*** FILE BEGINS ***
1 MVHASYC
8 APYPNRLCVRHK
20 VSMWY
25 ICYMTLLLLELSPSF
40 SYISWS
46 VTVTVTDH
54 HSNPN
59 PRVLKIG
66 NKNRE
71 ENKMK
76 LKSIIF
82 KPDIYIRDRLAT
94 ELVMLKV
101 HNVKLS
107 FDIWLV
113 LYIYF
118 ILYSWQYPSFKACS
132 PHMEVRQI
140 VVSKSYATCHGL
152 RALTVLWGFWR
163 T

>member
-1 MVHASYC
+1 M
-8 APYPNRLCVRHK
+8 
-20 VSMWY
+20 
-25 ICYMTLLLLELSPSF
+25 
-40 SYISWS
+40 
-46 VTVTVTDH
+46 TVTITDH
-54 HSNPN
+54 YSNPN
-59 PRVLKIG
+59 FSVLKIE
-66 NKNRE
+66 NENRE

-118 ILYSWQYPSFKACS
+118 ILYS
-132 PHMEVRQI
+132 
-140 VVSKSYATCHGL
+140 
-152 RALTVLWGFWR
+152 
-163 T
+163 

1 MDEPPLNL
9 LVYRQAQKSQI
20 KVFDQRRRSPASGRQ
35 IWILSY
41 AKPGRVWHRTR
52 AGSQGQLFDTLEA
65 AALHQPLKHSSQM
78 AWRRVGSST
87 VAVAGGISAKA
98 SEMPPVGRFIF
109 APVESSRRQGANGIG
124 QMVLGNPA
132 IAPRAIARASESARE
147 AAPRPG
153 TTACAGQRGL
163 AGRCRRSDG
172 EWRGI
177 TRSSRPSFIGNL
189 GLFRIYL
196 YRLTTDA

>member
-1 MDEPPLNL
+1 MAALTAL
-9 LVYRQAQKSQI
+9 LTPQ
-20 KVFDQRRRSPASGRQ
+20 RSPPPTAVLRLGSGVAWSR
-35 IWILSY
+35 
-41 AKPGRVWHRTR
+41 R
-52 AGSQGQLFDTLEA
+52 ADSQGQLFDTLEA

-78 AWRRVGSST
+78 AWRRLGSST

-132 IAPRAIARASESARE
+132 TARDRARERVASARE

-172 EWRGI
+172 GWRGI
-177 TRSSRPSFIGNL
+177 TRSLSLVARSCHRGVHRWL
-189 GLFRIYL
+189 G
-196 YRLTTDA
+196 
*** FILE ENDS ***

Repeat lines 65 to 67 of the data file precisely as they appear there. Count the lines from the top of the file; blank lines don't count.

153 TTACAGQRGL
163 AGRCRRSDG
172 EWRGI